The PRD and its affiliated organizations were banned by the regime in July 1996 after the crackdown of a protest outside the PDI (Indonesian Democratic Party)'s office. The protest was over the army's takeover of the PDI, one of three legal parties, and the removal of its chairwoman, Sukarno's daughter Megawati Sukarnoputri.
Suharto decided to blame the newest party, the PRD, for the uprising and arrested its leaders. They were charged under the Anti-Subversion Law. Those arrested included Chairman Budiman Sujatmiko and Dita Sari, the head of the independent trade union, PBBI (Indonesian Center for Labor Struggle), who was already in jail for organizing a workers' protest of 20,000 in Surabaya July 8.
General Syarwal Hamid, head of the socio-political affairs of the Armed Forces, told the media the day after the July 27 crackdown that the PRD was “communist.” Another general said the PRD manifesto opposed the New Order regime. “For me,” General Soesio Soedarman said, “this is the same as the Indonesian Communist Party.”
General Sutoyo said, “The armed forces will go after all the members of the PRD. We are not on the defensive here, we are on the offensive. The Anti-Subversion Law will be used against them.”
But the public did not buy it. How could these youth be communists? They weren't even born in 1965! The media campaign backfired and the regime later dropped the charge that the PRD members were behind the July 27 riots. Instead they were charged with being subversives opposed to the ideology of the regime.
The PRD, of course, is a small new development in the country. It was formed in April 1996 and publicly proclaimed in July. Its members are radical democrats and socialists. Its program calls for the overthrow of the Suharto-military dictatorship and establishment of people's power.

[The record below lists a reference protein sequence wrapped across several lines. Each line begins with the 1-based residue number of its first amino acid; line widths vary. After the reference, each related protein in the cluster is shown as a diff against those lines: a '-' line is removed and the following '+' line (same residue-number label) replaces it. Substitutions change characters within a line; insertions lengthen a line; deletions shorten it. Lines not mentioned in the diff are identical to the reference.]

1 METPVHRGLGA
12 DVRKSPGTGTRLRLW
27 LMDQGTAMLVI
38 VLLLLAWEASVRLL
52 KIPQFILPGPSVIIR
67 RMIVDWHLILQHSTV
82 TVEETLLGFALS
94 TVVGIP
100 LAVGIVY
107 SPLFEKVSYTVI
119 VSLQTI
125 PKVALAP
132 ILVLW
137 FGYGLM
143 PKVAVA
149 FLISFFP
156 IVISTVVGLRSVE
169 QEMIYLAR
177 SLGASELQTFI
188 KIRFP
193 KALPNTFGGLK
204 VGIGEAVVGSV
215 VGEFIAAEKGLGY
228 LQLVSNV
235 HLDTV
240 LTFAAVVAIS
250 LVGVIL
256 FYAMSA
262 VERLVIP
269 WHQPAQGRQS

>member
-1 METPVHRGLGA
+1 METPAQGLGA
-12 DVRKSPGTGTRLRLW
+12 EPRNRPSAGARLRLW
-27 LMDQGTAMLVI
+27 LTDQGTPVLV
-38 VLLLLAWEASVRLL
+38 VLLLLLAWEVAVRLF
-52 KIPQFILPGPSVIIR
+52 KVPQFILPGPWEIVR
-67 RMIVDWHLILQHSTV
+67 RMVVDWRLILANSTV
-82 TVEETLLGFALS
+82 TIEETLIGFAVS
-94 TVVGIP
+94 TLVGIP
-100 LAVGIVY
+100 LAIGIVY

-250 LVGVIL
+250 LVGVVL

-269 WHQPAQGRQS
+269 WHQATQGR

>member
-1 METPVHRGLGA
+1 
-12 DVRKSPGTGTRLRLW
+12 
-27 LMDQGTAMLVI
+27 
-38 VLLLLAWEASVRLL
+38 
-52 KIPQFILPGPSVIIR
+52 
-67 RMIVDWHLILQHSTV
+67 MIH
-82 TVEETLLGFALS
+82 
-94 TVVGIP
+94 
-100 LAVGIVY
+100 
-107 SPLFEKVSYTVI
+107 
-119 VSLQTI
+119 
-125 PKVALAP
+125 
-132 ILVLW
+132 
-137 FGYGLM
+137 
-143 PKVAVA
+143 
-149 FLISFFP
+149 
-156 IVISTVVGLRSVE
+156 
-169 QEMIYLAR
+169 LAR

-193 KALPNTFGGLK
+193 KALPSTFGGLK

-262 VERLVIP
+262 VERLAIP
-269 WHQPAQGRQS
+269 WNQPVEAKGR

The party's manifesto issued on July 22, 1996, explains: “The structures of true democracy must be subservient to the sovereignty of the people. For that reason, a popular democratic coalition government must be created for the future, in order to channel the aspirations of the people.”
The PRD's program for democracy strikes a chord among the people. Its significance thus is not its size (numbering a few thousand at most), but what it reflects about a new mood in the country. Few people support Suharto and his family. They fear him and the army because of what happened in 1965. Not surprisingly, the week before the vote millions of people registered in outlying villages left Jakarta to vote even though everyone knew Golkar, the ruling party, would win.
Prior to the May elections the Megawati supporters were the most mobilized section of the population. Although Megawati was not allowed to run, she and her supporters had the strongest support among the urban poor and students. The government-run PDI received 3% of the vote (official count).
The lead-up to the vote saw Megawati's supporters join rallies of pro-PPP (Moslem-oriented party) supporters and others against Golkar. Scores of people died in clashes between these activists and the police. Although the PPP leadership (also “approved” by Suharto) did not organize the rallies, as the only legal vehicle allowed to campaign in the elections, their rallies and party became the center of organized opposition. Supporters of golput (blank ballot) and boycott joined the rallies.
PRD members helped to distribute over 600,000 leaflets supporting the opposition alliance. The PRD educated around three central positions: repeal of the five 1985 political laws that limit freedom of association, end the dual role (dwifungsi) of the military in ruling society, and establish a democratic government.
The tactic was to call for a boycott of the undemocratic elections, while joining all mass protests against the regime and its party, Golkar. The PRD's effective response to mass sentiment and use of the united front tactic gained them more influence and recruits even though a majority of its leadership were under arrest. New leaders stepped forward.